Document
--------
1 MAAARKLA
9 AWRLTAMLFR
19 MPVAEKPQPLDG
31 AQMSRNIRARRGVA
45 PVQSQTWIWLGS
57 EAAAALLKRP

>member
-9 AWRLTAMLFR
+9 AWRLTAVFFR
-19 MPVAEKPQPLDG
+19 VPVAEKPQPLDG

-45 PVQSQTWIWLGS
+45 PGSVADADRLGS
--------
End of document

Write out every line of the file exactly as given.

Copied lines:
1 MAAARKLA
9 AWRLTAMLFR
19 MPVAEKPQPLDG
31 AQMSRNIRARRGVA
45 PVQSQTWIWLGS
57 EAAAALLKRP

>member
-9 AWRLTAMLFR
+9 AWRLTAVFFR
-19 MPVAEKPQPLDG
+19 VPVAEKPQPLDG

-45 PVQSQTWIWLGS
+45 PGSVADADRLGS